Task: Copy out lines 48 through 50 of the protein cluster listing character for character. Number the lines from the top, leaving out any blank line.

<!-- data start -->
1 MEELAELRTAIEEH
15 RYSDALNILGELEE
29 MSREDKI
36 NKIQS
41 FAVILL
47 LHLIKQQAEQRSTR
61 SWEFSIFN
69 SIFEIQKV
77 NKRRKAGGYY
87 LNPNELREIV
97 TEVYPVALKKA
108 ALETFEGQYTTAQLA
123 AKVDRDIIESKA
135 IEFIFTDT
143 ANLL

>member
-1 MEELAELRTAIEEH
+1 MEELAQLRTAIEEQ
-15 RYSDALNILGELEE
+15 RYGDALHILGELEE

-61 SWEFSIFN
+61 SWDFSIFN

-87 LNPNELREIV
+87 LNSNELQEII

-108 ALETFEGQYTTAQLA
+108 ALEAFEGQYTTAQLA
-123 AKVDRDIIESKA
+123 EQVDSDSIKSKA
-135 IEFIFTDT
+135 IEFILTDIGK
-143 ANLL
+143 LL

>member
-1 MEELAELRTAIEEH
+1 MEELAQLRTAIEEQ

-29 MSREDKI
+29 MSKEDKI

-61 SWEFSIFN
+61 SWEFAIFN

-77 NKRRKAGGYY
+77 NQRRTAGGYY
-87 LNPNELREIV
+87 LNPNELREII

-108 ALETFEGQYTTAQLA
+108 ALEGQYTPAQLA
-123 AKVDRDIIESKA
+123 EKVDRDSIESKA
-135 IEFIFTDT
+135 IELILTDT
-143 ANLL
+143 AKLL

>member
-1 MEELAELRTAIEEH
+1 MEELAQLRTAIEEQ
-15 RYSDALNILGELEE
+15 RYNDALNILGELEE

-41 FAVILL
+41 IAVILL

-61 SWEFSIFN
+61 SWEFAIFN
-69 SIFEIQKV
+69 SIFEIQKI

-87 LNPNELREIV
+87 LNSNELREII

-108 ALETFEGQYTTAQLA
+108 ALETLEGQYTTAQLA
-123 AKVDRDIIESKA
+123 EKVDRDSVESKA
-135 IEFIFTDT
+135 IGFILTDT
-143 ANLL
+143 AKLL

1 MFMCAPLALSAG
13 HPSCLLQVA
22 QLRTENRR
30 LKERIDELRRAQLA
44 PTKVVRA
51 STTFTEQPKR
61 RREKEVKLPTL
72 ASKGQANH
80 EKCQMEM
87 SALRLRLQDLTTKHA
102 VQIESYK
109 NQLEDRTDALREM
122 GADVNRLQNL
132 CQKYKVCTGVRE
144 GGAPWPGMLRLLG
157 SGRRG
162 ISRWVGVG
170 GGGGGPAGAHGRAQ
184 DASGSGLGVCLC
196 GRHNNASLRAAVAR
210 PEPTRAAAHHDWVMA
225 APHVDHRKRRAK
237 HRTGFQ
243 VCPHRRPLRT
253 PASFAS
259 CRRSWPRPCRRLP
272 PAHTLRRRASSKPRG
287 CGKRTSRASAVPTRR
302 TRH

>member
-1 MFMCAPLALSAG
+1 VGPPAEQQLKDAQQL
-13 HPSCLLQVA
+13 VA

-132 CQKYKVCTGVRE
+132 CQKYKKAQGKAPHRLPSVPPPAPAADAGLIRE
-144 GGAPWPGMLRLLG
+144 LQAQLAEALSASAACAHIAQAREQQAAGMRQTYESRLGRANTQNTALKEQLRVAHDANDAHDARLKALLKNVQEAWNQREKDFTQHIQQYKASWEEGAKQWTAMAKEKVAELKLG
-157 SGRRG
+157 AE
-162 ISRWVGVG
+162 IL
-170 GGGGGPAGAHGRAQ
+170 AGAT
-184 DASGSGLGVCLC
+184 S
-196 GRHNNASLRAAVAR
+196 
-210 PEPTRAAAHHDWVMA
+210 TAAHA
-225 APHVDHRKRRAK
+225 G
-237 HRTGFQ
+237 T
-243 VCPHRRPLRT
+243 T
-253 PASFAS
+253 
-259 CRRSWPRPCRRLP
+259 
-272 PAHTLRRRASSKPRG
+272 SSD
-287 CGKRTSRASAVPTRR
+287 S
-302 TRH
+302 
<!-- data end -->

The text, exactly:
-135 IEFIFTDT
+135 IELILTDT
-143 ANLL